Behavioral marketing is still the go-to for major companies, as well as smaller professionals. The purpose being very simple: use information to tailor a personal experience instead of bludgeoning people with the same message time and again. The digital age helped usher in this type of advertising, as analytics and cookies overtook data collection. Retargeting and direct targeting was simpler than ever and you were one step away from closing the loop and using information collected during an internet search to get your product in front of a potential customer.

What you like determines what you are shown.

For an older generation, this kind of marketing has great value. The demographic for Facebook users continues to rise, and it should come as no surprise that among internet giants, Facebook represents the most nuanced approach to behavioral marketing: bundling, collating, and redirecting interests and behaviors in or to show you relevant ads. Our feeds are increasing filled with bright and shiny advertisements created specifically for our enjoyment.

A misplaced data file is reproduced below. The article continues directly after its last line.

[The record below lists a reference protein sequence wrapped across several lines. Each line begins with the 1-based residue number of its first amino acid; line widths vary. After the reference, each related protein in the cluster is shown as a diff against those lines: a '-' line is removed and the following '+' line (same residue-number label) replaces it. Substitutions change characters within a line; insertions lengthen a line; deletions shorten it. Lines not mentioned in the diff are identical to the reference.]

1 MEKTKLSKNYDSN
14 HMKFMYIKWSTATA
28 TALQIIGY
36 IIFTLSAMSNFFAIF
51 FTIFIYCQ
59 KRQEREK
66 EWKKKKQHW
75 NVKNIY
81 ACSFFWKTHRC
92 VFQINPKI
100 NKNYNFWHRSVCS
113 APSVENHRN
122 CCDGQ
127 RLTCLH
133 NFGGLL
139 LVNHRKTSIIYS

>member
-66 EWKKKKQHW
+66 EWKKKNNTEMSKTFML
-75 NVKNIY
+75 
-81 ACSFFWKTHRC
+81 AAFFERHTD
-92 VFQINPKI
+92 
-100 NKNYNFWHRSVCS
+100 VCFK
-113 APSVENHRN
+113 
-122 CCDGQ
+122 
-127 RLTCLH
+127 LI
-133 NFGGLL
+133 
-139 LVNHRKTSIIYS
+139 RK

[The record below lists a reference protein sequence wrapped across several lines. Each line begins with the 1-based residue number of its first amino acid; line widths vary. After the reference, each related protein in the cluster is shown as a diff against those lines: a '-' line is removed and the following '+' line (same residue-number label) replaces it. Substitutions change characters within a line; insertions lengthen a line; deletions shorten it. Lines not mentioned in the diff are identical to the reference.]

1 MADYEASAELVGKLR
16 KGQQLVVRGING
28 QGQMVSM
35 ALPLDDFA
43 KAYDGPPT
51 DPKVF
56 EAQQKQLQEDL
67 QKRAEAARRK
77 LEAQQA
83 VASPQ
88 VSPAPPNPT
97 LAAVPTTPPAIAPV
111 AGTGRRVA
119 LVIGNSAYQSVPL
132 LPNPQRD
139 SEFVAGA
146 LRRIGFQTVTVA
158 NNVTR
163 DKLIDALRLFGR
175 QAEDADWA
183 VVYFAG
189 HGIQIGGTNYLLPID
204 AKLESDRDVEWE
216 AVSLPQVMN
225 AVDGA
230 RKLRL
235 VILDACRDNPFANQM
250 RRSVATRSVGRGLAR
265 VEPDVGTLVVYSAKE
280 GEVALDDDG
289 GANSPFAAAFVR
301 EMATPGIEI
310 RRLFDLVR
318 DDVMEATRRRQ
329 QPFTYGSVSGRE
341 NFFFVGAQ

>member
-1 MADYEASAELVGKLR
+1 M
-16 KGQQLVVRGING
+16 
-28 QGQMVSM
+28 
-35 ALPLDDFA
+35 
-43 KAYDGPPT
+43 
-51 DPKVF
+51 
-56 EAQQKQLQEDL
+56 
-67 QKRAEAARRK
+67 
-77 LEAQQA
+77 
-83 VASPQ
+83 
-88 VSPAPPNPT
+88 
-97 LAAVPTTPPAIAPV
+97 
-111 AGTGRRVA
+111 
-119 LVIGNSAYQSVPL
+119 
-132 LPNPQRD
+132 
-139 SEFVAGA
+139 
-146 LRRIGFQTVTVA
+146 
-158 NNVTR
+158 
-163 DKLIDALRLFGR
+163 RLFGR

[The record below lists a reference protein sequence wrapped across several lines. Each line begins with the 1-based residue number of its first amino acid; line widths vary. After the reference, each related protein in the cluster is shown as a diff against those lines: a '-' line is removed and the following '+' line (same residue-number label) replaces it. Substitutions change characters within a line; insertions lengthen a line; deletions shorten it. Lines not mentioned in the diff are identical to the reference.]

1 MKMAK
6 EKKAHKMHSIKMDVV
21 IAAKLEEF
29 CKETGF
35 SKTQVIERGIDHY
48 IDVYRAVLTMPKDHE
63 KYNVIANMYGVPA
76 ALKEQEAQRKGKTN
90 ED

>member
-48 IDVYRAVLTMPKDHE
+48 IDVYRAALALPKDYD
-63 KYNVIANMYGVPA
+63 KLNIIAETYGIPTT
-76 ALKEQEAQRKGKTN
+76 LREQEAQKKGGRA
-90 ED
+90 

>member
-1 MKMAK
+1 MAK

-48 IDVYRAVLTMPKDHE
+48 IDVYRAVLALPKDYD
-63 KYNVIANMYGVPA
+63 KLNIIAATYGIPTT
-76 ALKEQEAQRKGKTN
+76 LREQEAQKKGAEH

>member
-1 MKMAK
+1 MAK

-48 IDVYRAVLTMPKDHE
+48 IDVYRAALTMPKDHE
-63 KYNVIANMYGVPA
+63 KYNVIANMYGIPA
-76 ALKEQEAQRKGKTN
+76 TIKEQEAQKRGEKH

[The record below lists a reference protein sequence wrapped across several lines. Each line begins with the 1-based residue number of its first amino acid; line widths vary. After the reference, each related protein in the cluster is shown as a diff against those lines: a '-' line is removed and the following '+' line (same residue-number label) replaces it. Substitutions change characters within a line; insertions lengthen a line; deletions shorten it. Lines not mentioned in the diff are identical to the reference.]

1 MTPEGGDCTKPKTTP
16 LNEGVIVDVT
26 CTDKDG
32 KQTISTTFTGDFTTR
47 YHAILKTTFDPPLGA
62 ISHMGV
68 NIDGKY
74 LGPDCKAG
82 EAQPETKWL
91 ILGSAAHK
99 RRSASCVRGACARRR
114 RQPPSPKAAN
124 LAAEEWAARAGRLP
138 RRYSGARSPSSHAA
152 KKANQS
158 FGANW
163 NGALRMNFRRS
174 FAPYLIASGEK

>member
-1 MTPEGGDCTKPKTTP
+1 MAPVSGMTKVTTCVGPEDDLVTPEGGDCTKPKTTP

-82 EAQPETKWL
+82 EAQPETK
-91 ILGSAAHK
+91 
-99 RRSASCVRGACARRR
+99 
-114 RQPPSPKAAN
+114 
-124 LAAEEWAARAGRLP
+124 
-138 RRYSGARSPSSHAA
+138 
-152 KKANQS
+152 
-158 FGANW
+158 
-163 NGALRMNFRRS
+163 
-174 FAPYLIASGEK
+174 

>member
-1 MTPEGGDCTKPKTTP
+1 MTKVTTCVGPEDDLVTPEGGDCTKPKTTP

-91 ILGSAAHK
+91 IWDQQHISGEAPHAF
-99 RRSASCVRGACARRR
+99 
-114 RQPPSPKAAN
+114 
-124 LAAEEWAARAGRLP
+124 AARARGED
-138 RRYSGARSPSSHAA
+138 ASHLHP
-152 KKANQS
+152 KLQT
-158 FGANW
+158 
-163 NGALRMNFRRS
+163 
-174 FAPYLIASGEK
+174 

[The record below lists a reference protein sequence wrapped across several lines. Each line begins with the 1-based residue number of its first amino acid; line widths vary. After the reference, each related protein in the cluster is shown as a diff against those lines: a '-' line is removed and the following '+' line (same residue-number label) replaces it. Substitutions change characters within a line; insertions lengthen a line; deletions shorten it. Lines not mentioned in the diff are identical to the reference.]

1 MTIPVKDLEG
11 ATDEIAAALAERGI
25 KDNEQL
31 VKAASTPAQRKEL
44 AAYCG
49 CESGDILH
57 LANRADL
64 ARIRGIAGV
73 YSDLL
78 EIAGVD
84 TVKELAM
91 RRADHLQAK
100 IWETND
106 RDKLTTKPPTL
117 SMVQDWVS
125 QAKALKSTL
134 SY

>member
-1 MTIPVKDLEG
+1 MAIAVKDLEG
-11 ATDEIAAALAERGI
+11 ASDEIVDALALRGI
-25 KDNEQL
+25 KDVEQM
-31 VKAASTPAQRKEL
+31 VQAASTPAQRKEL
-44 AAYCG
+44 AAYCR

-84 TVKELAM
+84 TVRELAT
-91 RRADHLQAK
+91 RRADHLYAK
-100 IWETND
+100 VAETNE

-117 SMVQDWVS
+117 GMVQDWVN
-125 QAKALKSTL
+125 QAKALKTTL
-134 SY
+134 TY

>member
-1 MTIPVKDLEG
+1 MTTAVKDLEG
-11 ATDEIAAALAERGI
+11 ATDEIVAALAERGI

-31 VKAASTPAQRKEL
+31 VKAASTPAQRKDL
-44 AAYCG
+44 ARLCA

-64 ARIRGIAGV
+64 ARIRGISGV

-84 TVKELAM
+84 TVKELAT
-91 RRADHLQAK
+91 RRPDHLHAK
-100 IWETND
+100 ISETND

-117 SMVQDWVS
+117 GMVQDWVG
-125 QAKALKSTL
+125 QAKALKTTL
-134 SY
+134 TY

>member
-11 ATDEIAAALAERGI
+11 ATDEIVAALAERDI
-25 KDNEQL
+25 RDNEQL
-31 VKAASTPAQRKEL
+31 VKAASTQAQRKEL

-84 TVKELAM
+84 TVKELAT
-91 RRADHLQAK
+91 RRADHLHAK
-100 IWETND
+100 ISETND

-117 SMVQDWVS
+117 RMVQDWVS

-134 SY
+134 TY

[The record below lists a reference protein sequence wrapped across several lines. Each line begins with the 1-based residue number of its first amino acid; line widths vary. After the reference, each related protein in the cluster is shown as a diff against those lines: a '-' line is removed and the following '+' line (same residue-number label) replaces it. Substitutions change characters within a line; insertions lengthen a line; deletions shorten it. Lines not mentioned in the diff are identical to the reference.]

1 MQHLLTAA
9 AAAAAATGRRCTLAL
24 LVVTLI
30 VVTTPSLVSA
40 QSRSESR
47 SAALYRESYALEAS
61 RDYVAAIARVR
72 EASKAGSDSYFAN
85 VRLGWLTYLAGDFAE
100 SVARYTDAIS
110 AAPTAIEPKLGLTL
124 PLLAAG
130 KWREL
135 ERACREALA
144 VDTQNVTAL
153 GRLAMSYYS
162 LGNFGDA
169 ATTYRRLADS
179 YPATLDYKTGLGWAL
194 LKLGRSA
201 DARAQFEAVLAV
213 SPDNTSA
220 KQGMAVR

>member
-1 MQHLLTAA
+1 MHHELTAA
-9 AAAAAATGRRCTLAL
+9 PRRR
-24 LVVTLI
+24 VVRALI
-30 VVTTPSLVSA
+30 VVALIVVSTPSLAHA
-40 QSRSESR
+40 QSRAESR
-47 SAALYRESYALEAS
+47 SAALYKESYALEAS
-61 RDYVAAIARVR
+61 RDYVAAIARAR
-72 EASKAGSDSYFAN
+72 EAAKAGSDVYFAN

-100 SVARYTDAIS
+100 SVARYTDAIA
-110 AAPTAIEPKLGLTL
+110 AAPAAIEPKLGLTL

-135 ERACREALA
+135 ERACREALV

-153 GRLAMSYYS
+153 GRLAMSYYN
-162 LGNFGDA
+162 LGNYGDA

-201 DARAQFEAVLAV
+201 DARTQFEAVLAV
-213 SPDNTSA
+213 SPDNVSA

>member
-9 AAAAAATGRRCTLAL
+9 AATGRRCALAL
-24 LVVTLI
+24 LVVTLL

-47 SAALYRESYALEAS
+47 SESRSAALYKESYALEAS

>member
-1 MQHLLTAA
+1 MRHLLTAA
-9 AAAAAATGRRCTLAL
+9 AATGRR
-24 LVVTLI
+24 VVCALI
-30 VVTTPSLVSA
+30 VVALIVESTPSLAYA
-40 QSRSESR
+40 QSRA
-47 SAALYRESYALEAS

So why does it need to change?

Simply put: the population is getting older, which means a young generation (millennials) are increasingly involved in traditionally robust purchasing activities (cars, homes, condos, interior design). Unsurprisingly, this contrarian generation has little interest in being advertised to; in point of fact, a Forbes article from April 2015 suggested that they were moving away from this kind of “talking at you” approach in favor of a more authentic conversation.

If you want to sell to the millennial generation, then perhaps you need to pivot to a more transformational type of marketing; one that involves millennials in the conversation, as opposed to trying to out-think them in a technological space (where they are very adept).


CTA_mailinglist

 

What it needs to become

Buzzfeed adopted a native advertising approach that has been paying dividends in terms of engagement and interest. Not all companies are set up for this kind of information-driven type of advertising, and suggesting that they adopt it would be foolish.

Nativism need not be about company pitches written as clickbait articles.